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Rethinking: Woodkid

Reminding ourselves of what one man thought of director Woodkid’s sensational music-video project.

Sat in the Southbank Centre, watching the meticulous maestro soundcheck, Alex Lee Thomson ponders a unique journey from music video director to cinematic soundscape creator that befits a truly unique artist.

Certain artists come and go from your radar with barely a blip; a gremlin of excitement and your life continues. Some bubble inside your record collection and react, crystalize with your heart and find themselves heavily ingrained in your listening habits. Then there’s Woodkid. One video in 2011, a follow up in 2012, and that’s been the sum of it until news of his debut full length The Golden Age (released March) was heard. Just two tracks to make his mark, spaced 14 months apart, with which he’d aim to find himself one of the most absorbing, talked-about characters in music.

The first of those was ‘Iron’, a bleak and dramatic score that opens with tyrannical trumpet cries and tribal drumming, and some faint electronic murmur in the background which leads into Yoann Lemoine’s vocal. It too is desolate, low and dangerously sad. The video is stunning. As each verse closes, a gorgeous black and white composition unfolds before you. There’s snarling dogs, knights on horseback, tattooed men with medieval weaponry, and a battle charge through smoke and dust. It’s without doubt one of the most flawless, cinematic debut’s anybody has made. Out of nowhere, a sledgehammer to your chest on his first try.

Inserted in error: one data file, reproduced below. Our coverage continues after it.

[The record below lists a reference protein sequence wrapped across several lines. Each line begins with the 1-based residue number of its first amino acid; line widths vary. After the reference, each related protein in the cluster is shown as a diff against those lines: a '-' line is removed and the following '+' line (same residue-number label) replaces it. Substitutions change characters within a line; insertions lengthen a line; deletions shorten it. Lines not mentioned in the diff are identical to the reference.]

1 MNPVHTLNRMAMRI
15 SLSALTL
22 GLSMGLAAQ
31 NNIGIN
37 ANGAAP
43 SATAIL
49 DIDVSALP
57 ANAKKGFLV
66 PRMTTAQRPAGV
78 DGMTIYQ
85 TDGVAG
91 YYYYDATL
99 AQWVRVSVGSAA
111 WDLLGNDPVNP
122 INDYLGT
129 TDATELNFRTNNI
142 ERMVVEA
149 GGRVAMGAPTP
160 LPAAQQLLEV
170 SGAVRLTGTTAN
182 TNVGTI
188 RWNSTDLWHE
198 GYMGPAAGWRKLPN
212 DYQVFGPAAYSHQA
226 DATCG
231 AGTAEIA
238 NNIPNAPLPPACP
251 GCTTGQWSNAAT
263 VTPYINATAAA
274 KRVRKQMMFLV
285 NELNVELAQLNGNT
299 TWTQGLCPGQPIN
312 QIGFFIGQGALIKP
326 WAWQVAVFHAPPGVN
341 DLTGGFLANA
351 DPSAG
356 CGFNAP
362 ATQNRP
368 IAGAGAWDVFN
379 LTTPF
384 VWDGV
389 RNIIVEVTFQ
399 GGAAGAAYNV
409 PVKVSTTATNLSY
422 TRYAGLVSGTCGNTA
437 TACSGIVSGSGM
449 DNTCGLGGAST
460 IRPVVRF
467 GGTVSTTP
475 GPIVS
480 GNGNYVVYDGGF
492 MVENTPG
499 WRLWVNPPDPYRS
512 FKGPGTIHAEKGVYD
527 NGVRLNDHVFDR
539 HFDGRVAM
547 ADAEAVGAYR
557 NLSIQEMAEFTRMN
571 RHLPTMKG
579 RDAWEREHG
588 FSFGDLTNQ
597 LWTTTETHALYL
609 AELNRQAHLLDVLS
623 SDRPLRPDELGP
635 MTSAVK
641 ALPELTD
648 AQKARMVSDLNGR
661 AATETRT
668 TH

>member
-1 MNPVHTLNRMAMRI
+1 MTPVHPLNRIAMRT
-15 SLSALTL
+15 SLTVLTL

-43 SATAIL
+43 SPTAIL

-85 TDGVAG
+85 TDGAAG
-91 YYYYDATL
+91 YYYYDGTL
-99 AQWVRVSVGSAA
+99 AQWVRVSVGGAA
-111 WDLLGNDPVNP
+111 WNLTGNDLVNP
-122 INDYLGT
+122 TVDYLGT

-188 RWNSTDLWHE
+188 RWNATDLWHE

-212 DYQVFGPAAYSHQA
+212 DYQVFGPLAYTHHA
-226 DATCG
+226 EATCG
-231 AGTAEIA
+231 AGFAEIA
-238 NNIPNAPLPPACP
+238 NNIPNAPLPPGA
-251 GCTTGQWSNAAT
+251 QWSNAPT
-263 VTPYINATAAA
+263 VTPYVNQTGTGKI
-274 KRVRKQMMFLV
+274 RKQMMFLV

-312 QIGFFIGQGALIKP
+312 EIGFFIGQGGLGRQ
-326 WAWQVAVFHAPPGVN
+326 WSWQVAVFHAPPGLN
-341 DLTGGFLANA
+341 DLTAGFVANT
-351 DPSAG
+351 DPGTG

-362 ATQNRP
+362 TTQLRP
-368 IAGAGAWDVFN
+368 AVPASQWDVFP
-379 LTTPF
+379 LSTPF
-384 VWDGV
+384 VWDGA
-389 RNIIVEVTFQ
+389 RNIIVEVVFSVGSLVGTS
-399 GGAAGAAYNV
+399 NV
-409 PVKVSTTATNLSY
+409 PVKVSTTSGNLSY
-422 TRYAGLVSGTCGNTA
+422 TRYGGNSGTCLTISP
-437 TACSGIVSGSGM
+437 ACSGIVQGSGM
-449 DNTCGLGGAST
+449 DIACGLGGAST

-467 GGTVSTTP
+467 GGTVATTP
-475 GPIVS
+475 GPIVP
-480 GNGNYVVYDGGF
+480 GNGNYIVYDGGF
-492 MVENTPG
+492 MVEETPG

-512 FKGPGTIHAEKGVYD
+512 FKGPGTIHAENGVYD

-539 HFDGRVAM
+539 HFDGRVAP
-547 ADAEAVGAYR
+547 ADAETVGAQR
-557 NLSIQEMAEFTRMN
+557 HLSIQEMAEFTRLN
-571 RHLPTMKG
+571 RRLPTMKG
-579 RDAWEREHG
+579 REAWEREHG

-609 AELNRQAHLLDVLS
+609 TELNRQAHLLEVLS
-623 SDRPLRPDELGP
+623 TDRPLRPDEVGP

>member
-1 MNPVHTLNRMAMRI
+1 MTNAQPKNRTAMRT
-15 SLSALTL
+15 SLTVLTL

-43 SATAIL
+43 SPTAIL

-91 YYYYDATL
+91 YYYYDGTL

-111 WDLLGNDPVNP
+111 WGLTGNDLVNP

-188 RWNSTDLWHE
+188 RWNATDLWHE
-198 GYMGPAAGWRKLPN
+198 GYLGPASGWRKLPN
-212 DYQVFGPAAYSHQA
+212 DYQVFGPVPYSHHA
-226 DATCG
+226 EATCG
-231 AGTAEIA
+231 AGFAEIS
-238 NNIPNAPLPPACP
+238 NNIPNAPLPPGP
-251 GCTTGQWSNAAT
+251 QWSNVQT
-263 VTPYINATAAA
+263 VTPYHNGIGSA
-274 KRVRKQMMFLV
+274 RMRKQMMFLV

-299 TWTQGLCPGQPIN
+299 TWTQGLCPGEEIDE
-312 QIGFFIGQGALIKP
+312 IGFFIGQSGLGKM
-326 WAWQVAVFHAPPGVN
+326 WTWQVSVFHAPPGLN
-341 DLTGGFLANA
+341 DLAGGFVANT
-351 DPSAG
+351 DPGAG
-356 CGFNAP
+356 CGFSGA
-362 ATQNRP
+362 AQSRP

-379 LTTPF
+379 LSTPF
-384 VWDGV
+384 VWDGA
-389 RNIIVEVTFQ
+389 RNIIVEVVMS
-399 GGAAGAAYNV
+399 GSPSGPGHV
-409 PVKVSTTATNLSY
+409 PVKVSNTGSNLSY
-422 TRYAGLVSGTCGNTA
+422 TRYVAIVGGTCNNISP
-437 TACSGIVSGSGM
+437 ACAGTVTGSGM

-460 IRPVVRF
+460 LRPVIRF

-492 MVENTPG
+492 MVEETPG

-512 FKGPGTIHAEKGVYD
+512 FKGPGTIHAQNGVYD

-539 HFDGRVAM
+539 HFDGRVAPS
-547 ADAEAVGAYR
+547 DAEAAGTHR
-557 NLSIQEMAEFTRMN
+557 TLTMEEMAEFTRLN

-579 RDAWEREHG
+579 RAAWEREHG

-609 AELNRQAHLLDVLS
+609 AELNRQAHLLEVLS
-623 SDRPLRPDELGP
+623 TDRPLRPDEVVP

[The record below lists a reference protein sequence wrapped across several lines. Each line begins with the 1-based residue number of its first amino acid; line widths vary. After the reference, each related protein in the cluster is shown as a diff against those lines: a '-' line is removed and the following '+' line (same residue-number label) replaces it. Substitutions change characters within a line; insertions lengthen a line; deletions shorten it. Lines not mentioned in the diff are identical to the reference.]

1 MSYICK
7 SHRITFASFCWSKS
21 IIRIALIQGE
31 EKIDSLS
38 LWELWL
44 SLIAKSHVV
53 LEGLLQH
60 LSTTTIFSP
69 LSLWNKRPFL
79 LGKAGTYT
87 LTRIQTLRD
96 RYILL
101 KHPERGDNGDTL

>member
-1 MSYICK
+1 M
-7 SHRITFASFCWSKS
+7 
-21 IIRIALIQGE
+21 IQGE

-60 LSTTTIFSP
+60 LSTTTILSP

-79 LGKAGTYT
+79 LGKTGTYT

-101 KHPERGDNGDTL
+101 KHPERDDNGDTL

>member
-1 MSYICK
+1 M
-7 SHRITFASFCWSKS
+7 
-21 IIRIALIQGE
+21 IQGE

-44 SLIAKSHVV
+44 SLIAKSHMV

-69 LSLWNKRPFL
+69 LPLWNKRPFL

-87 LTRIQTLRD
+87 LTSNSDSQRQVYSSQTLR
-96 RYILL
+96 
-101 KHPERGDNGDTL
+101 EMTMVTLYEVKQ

Alright, so technically this wasn’t his first video. Before donning the Woodkid cross, the French-born director had worked with Sofia Coppola on her Marie Antoinette roughs, before graduating to music videos, picking up six VMA nominations for his work with Lana Del Rey, Drake and Rihanna. Still, though, the public wasn’t to know this, and for most of us here stood a new act, Woodkid, who – although being pop in appeal – was grounded deeply in the relationship between visuals and soundtrack. You felt smart for liking it.

It would be over a year though, as ‘Iron’ spread online gathering tens of millions of views, before another instalment, ‘Run Boy Run’ continued the battle sequence. Now set in the mountains, a young adventurer runs sword-first to a concrete city chased by giants, monsters and ships, while the scenery around him jumps to life with each lash of the song’s harrowing string or thwack of drum beat. Like ‘Iron’, it’s disarming, only more theatrical: as beautiful as Sigur Ros at their most brittle and commanding as Arcade Fire at their most masochistic, second by second fluttering between the two impassioned states.

You can start to see Lemoine’s vision with ‘Run Boy Run’: a very obvious trend towards storytelling that lines through Woodkid’s music like a pulse. A religious theme glows through, the Vatican’s symbolic keys being unavoidable, but there are hidden messages in there for those really paying attention. You begin to romanticize the music, hanging on each frame of the two videos, falling in love with the luxurious soundscape. Yet still you know nothing of the man or his bigger picture. In those two distant outings he’s created a mythology unlike any other act, a distinct watermark of quality and anticipation. You’re a fan… but of what?!